Joshua Heath: A time for dealmaking

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While I am not a fan of President Trump’s policies, I sympathize with the tough political situation he is enduring.

Though Republicans control the House and the Senate, it has been very difficult for the president to pass any major legislation. This is the case because, ideologically, the GOP is hopelessly divided.

The party’s moderate members oppose the policies of the far-right; the social conservatives are at war with the Libertarians; the isolationists won’t do business with the war hawks.

In other words, on paper, Republicans control Washington, but in practice, they are utterly impotent, wrecked by in-fighting and unable to govern.

As a result, Trump has not been able to move his agenda through Congress, instead resorting to executive orders to effect change. And this strategy has allowed the president to secure some victories, including the approval of new oil pipelines and withdrawal from the Trans Pacific Partnership.

However, Trump cannot lead entirely in this fashion. He will eventually need to work with Congress to accomplish the major items on his agenda.

And since he cannot rely on the GOP alone, his only option is to work in a bipartisan manner and bring Democrats to the table as well.

Achieving this will require a serious effort. Namely, the president must recognize that – up until now – his agenda has been too extreme. The American Health Care Act (AHCA), the Trump administration’s proposed replacement for Obamacare, stands to rob 23 million people of their health insurance.

His first budget proposal cuts billions from food stamps, Social Security and medicare to add more money to an already-bloated defense budget.

And on immigration, he has directed the federal government to prioritize for deportation every undocumented individual in the country.

If Trump wants Democrats to work with him — something he needs to achieve anything of consequence — he must moderate and pivot away from these far-right positions.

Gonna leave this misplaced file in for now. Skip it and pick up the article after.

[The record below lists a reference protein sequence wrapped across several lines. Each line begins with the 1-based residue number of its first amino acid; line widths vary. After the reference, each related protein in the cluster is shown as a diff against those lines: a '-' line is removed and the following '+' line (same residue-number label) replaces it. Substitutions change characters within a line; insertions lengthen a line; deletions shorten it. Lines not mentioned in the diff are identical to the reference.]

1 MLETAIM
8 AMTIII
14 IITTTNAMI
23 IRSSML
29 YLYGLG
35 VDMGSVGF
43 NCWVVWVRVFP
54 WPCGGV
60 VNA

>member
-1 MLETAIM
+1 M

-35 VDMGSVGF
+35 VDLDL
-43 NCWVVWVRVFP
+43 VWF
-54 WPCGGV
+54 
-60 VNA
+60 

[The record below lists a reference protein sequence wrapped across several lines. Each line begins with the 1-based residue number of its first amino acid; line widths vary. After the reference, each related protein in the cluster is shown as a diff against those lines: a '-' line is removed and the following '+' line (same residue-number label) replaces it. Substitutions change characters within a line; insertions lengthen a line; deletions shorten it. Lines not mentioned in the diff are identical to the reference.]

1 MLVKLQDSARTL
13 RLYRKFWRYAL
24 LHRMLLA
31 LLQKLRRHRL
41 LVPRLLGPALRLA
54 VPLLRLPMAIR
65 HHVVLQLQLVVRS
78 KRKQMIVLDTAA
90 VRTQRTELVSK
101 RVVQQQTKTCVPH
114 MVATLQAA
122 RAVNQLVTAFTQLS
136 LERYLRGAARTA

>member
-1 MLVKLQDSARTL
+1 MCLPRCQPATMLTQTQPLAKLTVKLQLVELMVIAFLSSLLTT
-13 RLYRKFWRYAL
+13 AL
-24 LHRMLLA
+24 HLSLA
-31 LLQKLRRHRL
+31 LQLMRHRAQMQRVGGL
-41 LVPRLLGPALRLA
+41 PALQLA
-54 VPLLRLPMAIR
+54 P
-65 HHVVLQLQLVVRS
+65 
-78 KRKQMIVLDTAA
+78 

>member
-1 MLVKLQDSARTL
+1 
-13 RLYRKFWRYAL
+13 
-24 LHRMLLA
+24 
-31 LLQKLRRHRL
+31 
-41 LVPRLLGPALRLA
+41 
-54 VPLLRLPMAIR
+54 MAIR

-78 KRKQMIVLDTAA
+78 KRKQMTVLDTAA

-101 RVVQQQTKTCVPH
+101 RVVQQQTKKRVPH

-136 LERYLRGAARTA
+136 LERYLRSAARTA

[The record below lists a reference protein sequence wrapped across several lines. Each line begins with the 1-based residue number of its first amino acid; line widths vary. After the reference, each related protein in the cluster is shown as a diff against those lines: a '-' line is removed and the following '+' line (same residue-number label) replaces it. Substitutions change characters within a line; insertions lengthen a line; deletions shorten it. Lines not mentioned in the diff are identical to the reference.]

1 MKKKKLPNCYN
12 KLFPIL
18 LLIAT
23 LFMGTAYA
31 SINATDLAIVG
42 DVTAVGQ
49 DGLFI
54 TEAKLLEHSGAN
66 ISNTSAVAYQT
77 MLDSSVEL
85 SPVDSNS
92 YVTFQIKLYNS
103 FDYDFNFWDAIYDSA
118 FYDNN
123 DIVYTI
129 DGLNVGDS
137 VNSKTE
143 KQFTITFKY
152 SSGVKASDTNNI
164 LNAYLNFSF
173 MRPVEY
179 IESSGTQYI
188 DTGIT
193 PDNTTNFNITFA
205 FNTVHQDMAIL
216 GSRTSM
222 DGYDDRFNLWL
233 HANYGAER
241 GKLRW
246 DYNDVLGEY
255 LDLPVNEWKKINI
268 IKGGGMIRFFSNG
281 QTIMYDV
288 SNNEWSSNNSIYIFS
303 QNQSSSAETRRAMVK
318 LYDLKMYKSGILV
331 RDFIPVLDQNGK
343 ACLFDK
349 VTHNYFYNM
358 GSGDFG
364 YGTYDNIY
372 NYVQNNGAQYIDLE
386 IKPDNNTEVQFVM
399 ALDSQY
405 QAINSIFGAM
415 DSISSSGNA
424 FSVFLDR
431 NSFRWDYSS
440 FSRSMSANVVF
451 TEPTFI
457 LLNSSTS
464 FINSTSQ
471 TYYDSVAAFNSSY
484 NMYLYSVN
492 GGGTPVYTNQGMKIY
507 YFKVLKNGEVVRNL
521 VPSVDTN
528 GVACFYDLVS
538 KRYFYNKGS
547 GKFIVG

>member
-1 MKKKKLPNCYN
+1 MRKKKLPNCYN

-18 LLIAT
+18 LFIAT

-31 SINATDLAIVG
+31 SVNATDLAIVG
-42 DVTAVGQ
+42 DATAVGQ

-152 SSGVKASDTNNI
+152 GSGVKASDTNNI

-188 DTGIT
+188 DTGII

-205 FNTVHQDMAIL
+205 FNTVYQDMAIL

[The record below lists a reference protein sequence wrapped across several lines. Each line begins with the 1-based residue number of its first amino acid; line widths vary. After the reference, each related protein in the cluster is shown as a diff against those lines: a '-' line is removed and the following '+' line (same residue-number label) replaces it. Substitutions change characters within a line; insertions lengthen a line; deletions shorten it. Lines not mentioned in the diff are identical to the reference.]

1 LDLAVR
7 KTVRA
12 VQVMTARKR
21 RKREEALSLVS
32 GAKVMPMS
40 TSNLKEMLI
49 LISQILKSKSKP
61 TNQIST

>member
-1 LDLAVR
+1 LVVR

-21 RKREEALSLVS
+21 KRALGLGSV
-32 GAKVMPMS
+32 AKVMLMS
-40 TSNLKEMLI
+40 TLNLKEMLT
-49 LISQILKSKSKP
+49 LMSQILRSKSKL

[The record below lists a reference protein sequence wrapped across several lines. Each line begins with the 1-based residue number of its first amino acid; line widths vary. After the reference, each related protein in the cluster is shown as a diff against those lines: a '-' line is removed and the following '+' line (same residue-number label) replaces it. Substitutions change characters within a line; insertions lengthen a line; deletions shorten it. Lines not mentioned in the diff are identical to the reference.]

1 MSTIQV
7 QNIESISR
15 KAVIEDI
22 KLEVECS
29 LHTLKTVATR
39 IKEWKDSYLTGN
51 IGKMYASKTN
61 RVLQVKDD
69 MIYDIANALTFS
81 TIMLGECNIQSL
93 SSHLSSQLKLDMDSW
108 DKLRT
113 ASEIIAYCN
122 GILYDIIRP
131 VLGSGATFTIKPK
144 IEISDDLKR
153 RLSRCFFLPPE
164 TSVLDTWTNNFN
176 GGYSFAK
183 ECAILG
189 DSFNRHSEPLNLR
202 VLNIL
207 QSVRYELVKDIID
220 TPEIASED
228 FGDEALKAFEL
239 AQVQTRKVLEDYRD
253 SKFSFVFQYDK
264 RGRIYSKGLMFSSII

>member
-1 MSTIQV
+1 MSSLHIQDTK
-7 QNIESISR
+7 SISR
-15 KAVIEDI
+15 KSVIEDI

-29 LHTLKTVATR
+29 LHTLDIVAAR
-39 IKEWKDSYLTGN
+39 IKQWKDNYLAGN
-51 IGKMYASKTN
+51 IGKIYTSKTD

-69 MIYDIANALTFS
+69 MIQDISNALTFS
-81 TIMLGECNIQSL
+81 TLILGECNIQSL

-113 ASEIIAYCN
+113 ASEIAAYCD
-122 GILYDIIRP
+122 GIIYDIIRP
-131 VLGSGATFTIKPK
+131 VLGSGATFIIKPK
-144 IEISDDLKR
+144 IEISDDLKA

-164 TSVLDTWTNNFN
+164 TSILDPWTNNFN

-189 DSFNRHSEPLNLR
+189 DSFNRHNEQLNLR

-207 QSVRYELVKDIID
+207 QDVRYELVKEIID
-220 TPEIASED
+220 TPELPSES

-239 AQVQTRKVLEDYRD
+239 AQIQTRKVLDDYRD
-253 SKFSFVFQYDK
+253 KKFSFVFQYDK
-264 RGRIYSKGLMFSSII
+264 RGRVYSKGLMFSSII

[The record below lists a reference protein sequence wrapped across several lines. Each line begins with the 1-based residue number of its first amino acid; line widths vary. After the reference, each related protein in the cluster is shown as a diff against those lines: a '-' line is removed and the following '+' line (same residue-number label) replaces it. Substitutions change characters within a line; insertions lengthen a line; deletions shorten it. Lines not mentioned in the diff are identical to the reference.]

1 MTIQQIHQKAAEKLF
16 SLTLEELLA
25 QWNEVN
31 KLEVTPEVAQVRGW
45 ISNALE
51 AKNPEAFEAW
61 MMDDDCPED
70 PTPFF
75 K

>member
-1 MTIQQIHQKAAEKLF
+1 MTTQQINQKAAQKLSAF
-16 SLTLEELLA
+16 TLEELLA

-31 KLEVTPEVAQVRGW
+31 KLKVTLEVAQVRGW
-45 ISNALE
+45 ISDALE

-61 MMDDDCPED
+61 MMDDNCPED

That doesn’t mean surrendering his conservative principles –merely presenting them in a way that appeals to both sides.

For example, one of his top goals is to build a wall on our southern border. To coax Democrats into collaborating on this project, he should offer them some concessions. First, in exchange for their votes, Trump should support a path to citizenship for law-abiding immigrants already in the country.

These individuals, many of whom are our neighbors, friends, and colleagues, are just as American as we are. Trump can grant them citizenship and still vigorously go after the violent illegal immigrants who threaten public safety.

And instead of funding the wall by cutting the safety net — what Trump currently wants to do — he should suggest paying for it in a more progressive fashion, perhaps with a carbon tax, a long-time Democratic goal that would simultaneously fight climate change and raise $80 billion a year.

This sort of compromise would appeal to both parties and pass Congress. Trump and the Republicans would get their border wall; Democrats would get justice for undocumented immigrants and a new tool for fighting climate change.

Everyone wins, and Trump knocks a major item off his agenda.

In sum, if the president continues to solely do business with congressional Republicans, nothing will get done. The country’s great problems will continue to worsen.

Negotiating bipartisan deals with Democrats would be politically unpopular, but it is necessary for Trump to deliver on his famous four-word promise: Make America great again.

Joshua Heath is a Valencia resident and a political science student at UCLA. He has served two terms as a delegate to the California Democratic Party.

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